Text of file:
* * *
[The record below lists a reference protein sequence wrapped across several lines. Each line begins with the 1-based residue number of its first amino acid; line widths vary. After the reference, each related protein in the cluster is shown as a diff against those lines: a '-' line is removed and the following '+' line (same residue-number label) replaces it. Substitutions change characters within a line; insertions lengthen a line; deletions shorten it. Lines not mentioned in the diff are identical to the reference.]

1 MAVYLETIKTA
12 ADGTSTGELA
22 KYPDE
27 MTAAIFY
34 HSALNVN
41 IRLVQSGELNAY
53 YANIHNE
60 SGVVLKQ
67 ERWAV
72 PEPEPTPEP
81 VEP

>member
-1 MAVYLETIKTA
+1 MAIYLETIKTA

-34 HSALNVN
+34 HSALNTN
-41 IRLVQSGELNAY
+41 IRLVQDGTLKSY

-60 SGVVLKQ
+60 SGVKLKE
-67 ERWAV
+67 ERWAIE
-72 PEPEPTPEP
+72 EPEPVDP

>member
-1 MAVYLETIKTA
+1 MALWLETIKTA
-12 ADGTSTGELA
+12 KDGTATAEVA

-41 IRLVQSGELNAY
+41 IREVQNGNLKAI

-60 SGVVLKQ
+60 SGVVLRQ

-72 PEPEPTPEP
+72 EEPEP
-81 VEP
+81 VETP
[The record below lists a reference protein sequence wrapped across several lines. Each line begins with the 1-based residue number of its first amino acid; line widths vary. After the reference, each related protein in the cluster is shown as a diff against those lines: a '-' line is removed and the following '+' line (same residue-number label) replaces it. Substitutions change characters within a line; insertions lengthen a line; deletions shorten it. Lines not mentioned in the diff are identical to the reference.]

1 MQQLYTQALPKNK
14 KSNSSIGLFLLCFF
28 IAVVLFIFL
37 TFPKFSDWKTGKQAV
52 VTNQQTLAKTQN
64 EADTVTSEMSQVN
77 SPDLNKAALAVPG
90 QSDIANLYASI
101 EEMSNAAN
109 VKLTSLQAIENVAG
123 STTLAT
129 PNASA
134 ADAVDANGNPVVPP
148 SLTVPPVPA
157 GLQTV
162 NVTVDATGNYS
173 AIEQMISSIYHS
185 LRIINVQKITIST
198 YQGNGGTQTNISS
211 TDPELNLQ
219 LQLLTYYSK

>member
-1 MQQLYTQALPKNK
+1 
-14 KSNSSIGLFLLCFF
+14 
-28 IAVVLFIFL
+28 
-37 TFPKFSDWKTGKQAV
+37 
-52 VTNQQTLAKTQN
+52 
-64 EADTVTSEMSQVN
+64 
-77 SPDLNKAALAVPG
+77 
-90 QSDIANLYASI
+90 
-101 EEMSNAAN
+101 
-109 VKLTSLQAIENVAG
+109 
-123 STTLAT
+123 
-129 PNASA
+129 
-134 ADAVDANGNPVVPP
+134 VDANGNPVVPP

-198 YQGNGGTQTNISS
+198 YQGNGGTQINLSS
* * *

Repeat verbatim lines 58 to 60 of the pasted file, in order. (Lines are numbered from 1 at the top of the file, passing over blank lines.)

198 YQGNGGTQTNISS
211 TDPELNLQ
219 LQLLTYYSK